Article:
The store was under the command of a stroppy assistant manager, no older than 19, max, whom Stephen christened “Zitler” because he would follow us (and others) around, insisting we had to get in line NOW with our rentals, NOW, because the store would be closing in 23 minutes, NOW! (The “Zit” part of “Zitler” came about also because, um, adolescence was not being very kind to this young man, which was mean of us, but so is following customers around who are clearly about to decide between “When Harry Met Sally” for the third time (Me: “I won’t fall asleep this time, I swear!”) or Fight Club (Steve: “You’ll like it. You will. You’ll enjoy the anti-capitalist sentiments. And Brad Pitt! Come on.”) and yelling “NOW!” at them. Sigh...

Anyway, back to Anarchist Blockbuster in Miami. I have started bringing things to do, such as balancing my checkbook while I wait, usually because I don’t get the desire to rent videos until around 11:10 p.m. and never when I am wearing a bra. Going braless at Anarchist Blockbuster is practically mandatory (foam curlers optional, though common), but going to the one in Bal Harbour without a bra is probably carries a death sentence executed by a Fashion Police Firing Squad headed up Donatella Versace herself, and once my bra is off for the night, I’m sorry, it’s not going back on. SARK said it before, and I’ll quote her again, “Big breasts are like pets. Everybody wants them, but in the end, you’re the one who has to take care of them.”

Speaking of which, I am going to curl up with my dog, her cat, and yes, the aforementioned un-restrained breasts, and watch some more of the third season of Sex and the City since I made it out of Anarchist Blockbuster alive. Good night.

Friday, July 26, 2002

I forgot to mention that even though I was so happy to finally see my car again (see below), I coulnd't believe my eyes when I got in my car to go run errands the next morning, and *another* tire was completely flat. From sitting in a parking spot overnight. Sheesh.

That's three flast tires in 5 weeks. And that's the thing, I am not, you know, driving my car over a bed of nails or anything. Seriously. I'm not. Jorge, the guy who always waits on me at the Toyota dealership joked that I am singlehandedly financing his vacation this year. Great. Good. Glad to help. Send me a damn postcard. I had the fourth tire replaced because I figure it's only a matter of time before that one dies too. Finally, I called my mom, and I was like, "Um, Mom? When were the tires replaced and/or rotated last?" Mom: "Oh, gosh, I don't know... I guess... never." Well, that explains it.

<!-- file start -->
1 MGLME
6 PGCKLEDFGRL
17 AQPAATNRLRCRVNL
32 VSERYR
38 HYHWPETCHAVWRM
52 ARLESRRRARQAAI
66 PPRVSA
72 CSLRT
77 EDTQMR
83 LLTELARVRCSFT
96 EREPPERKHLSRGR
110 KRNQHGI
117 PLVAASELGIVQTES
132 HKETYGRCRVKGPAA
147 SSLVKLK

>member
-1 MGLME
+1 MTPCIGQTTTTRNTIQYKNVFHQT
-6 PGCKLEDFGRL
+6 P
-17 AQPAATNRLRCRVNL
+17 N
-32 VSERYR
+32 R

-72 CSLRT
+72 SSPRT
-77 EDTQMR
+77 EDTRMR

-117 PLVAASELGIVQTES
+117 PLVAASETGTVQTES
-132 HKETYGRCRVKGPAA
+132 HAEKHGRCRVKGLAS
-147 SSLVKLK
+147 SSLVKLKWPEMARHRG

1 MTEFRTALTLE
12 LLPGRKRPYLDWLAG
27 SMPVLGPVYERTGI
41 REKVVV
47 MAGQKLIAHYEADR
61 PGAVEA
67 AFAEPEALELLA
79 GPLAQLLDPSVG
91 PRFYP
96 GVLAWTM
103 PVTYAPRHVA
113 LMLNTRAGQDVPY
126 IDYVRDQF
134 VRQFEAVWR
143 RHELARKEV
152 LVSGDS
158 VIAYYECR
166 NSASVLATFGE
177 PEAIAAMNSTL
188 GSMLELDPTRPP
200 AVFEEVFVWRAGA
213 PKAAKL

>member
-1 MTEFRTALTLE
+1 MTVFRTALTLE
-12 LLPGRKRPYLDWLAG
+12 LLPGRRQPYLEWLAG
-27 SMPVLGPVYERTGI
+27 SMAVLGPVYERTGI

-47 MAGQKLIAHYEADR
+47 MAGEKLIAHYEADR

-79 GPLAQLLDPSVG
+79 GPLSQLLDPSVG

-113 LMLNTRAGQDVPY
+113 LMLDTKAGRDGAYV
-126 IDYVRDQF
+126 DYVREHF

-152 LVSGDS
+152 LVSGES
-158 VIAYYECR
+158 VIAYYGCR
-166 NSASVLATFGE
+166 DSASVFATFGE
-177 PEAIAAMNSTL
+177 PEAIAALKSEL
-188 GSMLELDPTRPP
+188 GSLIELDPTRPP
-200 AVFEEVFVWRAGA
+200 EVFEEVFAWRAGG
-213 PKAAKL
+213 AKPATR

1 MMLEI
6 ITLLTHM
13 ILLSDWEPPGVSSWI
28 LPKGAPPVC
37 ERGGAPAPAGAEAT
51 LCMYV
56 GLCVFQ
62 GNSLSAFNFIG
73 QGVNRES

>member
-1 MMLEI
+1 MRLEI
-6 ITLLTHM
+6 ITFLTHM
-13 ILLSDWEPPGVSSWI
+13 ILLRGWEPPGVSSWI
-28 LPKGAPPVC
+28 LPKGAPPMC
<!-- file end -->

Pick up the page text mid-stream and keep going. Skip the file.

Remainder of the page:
Any random wealthy Internet patrons out there who wish to donate to the cause of my poverty, don't hold back. :)

Thursday, July 25, 2002

Okay, I don't know what's going on with my template4 here that the words no longer form nice, not stupidly long sentences. Sorrry about that. I'm working on it. Any thoughts on why this is happening, computer gurus? :)

I have reached a new level of self-acceptance for my idiosyncrasies. I have to, or I just may drive myself to the point of Insanity. IF I can find my car to drive myself there. Sigh…More on that in a minute. I guess I should be embarrassed. And yet, these stories are too damn funny not to share with you….

Before I start, you know, it's funny; I have really gotten into reading books lately by and about Idiosyncratic (read: Neurotic) Women. I suppose this trend in the publishing business got started with the success of the Bridget Jones books, who, as Fabulous College Roommate British Jo said as she handed me the book, "Bridget is mad… in the way that we are all a little mad." As Jo is the roommate who got freaked out with me at 3 a.m. (we shared a big bedroom at this point) because we decided the big, white Japanese lantern (a la Urban Outfitters) looked like a giant floating skull and the hat rack (a.k.a Scary Hat Rack Man) where we hung our bath towels looked like a Demon from Hell (although, in our defense, there WAS a hat resting on the top of it near the top level of curlicues that DID give the hat rack a decidedly underwordly appearance when the lights were off) to the point where we started screaming and ended up convincing each other there was a murderer in the kitchen, whom we tried to scare away by throwing a high-heeled boot into the kitchen at the washing machine (yeah, the washing machine was in the kitchen, I think it's a European thing), and I should note that I was armed with an empty wine bottle that Jo needed as a prop for a performance class the next day, and anyway, when Jo told me Bridget was a little mad, I knew I was in for a treat.